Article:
Clearly the musical past was a strange and wonderful world, ripe for exploration. I learned to be curious about the building blocks of rock and roll and R&B, and about how they connected to the music of the moment.
Beyond classic hits, there was something more mysterious
Every week Casey would take a moment to tell me what the number one song was on the soul music chart and the country music chart. Sometimes these alternative number one songs were familiar to me because they also appeared on the American Top 40 program.
But other times, not so.
Just who was this Bootsy Collins on the soul chart, and what was a “Bootzilla”? And what did this country singer Billy “Crash” Craddock mean by his song title “Broken Down In Tiny Pieces”? Did he break because he crashed? I hoped to visit these other chart worlds someday.
Just who was this Bootsy Collins on the soul chart, and what was a "Bootzilla"?
There were songs I didn’t like, but there must be some reason they were in the top 40, right? I got into the habit of trying to figure out what made a song tick, and of giving an unfamiliar song or style a chance to grow on me. And because country songs and rock songs and pop songs and soul songs were making the top 40, I started to build up a pretty good music library in my head.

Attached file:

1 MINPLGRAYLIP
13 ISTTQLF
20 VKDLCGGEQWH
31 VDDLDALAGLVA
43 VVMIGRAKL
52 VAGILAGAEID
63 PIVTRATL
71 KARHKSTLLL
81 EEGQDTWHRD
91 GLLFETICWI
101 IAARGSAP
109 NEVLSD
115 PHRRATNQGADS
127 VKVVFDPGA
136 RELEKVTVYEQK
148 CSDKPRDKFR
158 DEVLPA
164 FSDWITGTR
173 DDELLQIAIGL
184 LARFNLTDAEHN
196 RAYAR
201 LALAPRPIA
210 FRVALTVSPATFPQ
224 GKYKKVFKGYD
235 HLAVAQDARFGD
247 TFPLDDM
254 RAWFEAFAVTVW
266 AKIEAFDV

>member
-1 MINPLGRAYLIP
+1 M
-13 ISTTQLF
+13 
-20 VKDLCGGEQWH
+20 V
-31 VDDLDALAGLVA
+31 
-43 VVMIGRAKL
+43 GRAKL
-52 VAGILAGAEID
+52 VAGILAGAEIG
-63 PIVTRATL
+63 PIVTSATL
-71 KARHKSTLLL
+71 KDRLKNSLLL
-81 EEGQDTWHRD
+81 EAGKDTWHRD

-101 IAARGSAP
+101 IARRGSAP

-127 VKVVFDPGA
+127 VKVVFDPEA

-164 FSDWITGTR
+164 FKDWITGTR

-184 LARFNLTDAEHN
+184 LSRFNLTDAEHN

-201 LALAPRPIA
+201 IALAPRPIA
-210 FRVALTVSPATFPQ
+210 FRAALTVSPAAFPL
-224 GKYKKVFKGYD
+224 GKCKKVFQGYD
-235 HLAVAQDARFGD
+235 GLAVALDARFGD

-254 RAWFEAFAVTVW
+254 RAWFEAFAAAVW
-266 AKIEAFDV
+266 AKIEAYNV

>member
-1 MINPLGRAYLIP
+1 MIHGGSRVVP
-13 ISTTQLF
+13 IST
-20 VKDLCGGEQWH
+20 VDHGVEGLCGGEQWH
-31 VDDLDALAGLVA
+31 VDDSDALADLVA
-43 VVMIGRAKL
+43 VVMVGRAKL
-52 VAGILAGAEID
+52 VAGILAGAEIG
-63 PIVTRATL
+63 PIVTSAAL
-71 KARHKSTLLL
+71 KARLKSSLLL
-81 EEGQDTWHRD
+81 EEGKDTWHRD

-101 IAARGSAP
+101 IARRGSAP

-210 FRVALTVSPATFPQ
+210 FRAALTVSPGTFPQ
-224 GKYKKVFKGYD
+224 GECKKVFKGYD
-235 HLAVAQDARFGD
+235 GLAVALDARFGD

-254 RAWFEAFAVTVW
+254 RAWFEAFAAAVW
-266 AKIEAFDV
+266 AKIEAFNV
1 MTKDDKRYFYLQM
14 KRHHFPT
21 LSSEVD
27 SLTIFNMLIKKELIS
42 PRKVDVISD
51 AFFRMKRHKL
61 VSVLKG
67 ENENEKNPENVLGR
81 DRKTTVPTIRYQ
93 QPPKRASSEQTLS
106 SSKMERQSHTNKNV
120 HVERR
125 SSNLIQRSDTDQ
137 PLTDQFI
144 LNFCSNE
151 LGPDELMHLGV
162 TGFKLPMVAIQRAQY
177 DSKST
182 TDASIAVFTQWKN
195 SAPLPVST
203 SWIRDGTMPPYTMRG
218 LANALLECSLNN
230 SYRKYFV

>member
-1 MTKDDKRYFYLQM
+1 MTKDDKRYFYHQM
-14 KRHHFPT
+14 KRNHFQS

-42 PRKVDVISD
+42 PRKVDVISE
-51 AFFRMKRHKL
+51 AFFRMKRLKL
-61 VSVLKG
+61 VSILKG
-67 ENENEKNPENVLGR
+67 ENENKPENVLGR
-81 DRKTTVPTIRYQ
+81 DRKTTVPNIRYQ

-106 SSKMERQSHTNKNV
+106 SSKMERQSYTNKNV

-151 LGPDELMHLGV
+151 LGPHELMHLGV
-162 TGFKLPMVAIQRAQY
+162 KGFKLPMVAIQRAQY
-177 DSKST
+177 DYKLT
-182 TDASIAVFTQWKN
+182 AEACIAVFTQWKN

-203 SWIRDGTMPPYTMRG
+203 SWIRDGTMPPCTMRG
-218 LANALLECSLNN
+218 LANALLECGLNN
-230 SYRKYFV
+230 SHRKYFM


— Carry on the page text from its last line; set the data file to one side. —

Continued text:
We moved from California to Maryland a few months before I turned 11, and I found I had to start my social life all over again and figure out a new me in a new place. Casey was a consistent companion through it all, the reassuring “Casey cadence” of his voice becoming a part of the soundscape of my life.
Even in the basement on a cloudy day, the radio was like a window, and the music was like sunshine.
Even when I felt unsure of what my friends thought of me, I sensed Casey was giving me a wink and saying, “Hey, kid, nice hobby you’ve got here. You’re cool.”